Recognizing the many benefits of postdoc initiatives, Roche continues to expand the postdoctoral fellowship program it launched in 2008. The program aims to “reward our best scientists by providing them with a postdoctoral assistant who can support them in conducting novel research on the frontiers of science,” according to Klaus Müller, who cofounded the program and now manages it in retirement as a consultant to the firm.
At Roche, each postdoc also collaborates with an academic partner from a top university around the world on projects that run up to four years. Consequently, the program is also meant to strengthen international scientific exchange and nurture the development of innovative specialist knowledge, new ideas, and creative talent, Müller notes.
The company currently employs 110 postdocs around the world. Müller expects that number to grow to 125 by the end of 2012 and expand even further in 2013.
Placed either at top-ranked universities or at company sites, Roche postdoctoral fellows come from all disciplines of pharma discovery and early development, including informatics, physical chemistry, analytical chemistry, and synthetic chemistry. In projects aimed at breaking new scientific ground, fellows might explore the chemistry behind novel pharmacology concepts or develop miniaturized flow chemistry that integrates biology, Müller says.
The firm shares the progress of its postdoctoral projects through an annual symposium, during which fellows present their work and network with one another to identify potential synergies in their research.
Roche’s Genentech unit operates its own postdoctoral program, which maintains a pool of 110 to 120 biochemists and other scientists. The Genentech fellowships run for three to four years and target basic science research that is isolated from any product-related projects, according to Dixit.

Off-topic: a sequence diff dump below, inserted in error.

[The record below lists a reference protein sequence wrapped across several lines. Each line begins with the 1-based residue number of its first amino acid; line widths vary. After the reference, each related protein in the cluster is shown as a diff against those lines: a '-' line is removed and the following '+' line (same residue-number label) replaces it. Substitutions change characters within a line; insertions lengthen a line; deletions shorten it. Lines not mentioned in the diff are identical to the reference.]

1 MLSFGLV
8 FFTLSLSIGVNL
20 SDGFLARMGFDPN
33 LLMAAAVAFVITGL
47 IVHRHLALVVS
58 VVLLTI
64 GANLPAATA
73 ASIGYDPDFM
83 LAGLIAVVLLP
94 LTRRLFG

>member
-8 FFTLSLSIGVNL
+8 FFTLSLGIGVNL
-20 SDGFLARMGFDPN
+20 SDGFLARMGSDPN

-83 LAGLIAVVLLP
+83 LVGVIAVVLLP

“Since the inception of the company, postdoctoral fellows have been an essential part of our culture, making major contributions to advances in biotechnology,” he notes. Many of the fellows bring in new expertise or techniques that “substantially enrich our research environment and push the horizons of our knowledge base,” he says. In addition, Genentech benefits from exposure to postdocs’ rigorous research, which is published in frontline journals, he notes.
Postdoc programs are also gaining favor within smaller firms in the pharmaceutical industry. Wolfe Laboratories, a contract research organization based in Watertown, Mass., continues to expand its program, according to Janet Wolfe, the firm’s chief executive officer. The company is now recruiting to fill a postdoc position that will involve a collaboration with Merck—in an arrangement that was conceived of prior to the inception of Merck’s new postdoctoral program. That postdoc will focus on understanding the pharmaceutical and physicochemical properties of formulations and their impact on in vivo performance, according to Caroline McGregor, director of basic pharmaceutical sciences at Merck. The goal of the research will be to “help inform the rational design of new formulations,” adds McGregor, whose team will sponsor the project.